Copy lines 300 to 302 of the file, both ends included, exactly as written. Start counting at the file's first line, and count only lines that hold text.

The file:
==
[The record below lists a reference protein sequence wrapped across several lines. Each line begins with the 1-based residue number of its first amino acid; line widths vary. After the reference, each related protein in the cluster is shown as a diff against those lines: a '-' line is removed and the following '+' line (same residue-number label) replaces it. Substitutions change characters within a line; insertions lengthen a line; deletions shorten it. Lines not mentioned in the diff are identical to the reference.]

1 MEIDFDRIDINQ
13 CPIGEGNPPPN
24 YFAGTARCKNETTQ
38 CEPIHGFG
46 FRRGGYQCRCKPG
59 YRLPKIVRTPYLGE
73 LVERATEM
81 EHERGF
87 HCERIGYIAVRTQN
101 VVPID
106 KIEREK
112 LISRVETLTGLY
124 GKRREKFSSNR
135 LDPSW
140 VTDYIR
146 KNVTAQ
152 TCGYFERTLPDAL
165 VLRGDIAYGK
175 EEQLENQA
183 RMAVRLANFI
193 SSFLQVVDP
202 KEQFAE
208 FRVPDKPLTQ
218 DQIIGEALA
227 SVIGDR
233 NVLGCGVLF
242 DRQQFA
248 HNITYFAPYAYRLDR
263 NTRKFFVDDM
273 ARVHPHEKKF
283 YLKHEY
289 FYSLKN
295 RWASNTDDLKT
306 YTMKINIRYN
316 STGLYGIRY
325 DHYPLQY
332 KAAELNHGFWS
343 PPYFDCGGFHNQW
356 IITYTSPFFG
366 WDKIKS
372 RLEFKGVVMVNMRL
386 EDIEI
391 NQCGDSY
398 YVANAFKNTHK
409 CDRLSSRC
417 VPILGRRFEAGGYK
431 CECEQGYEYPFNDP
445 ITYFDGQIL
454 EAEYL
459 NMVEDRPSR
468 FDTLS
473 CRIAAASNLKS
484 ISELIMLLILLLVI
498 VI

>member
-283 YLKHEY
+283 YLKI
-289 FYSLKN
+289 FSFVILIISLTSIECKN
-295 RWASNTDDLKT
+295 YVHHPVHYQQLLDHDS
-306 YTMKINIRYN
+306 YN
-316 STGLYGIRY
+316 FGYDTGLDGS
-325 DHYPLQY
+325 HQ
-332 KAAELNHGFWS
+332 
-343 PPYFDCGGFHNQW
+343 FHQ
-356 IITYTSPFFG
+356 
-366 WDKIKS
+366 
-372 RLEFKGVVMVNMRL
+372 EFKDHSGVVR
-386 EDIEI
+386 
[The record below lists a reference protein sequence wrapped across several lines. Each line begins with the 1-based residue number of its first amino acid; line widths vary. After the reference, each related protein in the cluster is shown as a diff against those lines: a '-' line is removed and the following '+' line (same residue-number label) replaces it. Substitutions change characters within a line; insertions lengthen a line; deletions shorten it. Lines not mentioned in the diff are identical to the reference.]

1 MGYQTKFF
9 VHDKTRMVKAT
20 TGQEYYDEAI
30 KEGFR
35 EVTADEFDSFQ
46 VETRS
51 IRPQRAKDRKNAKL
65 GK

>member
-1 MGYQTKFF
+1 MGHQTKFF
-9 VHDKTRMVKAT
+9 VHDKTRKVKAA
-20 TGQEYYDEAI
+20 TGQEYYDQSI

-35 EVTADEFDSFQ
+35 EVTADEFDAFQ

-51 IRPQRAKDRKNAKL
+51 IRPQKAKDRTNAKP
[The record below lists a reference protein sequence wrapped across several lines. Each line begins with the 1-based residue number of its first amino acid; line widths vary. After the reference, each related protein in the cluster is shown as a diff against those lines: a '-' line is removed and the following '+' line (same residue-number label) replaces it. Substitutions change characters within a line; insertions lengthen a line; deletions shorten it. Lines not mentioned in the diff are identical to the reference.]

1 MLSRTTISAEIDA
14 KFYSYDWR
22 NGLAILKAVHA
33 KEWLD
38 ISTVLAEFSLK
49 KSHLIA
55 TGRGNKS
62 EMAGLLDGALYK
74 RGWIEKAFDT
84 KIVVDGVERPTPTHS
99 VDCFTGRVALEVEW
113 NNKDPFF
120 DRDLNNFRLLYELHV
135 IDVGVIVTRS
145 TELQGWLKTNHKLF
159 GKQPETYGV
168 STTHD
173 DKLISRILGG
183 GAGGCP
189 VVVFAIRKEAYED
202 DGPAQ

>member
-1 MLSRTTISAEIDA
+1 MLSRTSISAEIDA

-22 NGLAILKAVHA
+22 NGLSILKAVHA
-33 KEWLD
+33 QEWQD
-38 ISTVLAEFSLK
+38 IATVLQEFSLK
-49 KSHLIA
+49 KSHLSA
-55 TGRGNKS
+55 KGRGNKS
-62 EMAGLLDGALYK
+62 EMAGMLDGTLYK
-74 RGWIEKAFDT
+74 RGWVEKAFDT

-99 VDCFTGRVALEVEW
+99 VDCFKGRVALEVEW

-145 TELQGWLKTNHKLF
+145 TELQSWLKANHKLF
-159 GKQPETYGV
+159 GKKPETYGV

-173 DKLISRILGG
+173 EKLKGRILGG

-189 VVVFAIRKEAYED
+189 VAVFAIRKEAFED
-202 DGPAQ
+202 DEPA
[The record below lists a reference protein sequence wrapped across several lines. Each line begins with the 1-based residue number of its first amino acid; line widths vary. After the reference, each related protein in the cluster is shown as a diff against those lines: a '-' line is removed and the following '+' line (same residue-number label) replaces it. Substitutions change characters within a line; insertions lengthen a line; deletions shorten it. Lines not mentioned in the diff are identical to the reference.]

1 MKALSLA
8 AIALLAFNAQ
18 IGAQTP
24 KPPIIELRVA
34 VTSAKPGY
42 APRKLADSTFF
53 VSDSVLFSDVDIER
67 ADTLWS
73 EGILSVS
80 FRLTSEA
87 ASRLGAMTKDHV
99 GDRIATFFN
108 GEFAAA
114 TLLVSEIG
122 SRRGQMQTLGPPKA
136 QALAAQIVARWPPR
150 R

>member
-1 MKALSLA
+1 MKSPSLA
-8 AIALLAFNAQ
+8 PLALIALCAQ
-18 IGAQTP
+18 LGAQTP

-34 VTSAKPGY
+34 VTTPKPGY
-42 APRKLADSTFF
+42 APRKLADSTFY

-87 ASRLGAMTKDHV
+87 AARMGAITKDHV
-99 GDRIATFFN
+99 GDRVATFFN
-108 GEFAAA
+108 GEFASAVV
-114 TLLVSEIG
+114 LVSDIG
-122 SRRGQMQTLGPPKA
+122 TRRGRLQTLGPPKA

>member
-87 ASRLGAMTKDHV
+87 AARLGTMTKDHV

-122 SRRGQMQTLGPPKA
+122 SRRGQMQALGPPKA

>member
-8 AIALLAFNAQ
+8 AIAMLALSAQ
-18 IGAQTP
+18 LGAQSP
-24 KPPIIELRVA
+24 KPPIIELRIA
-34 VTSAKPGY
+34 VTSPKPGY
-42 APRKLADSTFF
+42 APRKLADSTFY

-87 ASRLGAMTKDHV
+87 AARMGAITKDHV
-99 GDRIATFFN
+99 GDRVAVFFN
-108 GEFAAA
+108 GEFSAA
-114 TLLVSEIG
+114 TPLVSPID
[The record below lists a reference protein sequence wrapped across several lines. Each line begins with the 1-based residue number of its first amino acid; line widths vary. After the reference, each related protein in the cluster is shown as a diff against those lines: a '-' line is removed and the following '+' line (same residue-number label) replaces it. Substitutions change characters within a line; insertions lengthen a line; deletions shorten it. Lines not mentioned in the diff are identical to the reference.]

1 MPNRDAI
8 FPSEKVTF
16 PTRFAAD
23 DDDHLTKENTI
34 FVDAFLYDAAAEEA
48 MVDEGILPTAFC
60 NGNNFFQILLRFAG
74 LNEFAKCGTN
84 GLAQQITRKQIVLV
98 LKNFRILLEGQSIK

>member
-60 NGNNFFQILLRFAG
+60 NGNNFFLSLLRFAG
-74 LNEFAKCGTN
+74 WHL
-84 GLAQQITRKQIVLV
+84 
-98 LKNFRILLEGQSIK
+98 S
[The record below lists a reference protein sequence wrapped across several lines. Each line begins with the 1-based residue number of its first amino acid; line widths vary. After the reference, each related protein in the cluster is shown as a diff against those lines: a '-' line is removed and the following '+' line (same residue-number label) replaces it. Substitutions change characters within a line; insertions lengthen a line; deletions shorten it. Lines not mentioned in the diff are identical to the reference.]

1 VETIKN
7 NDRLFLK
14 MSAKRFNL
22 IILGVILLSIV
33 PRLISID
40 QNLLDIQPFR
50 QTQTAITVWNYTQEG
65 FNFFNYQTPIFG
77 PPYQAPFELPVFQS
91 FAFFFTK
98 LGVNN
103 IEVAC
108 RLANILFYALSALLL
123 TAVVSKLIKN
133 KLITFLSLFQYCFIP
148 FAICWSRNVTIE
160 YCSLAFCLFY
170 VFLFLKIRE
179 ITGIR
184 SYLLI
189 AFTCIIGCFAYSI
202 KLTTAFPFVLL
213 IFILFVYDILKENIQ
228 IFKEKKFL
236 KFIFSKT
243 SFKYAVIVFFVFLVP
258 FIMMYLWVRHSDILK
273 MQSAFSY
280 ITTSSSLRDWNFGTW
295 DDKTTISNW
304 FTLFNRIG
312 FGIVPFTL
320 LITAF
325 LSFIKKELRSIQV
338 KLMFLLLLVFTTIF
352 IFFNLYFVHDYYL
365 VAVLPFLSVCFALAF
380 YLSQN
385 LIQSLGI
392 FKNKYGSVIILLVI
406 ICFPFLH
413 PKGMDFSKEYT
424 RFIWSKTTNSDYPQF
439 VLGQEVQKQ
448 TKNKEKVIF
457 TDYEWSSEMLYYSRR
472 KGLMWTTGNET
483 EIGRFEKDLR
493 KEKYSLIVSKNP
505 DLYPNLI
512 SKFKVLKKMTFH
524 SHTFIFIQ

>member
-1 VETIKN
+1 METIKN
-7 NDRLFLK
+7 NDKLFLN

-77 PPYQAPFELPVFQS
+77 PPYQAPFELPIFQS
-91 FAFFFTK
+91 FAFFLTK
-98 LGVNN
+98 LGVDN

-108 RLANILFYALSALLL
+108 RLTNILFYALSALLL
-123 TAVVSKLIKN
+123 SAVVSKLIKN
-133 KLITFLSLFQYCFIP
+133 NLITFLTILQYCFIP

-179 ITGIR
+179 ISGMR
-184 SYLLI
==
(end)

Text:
+108 RLTNILFYALSALLL
-123 TAVVSKLIKN
+123 SAVVSKLIKN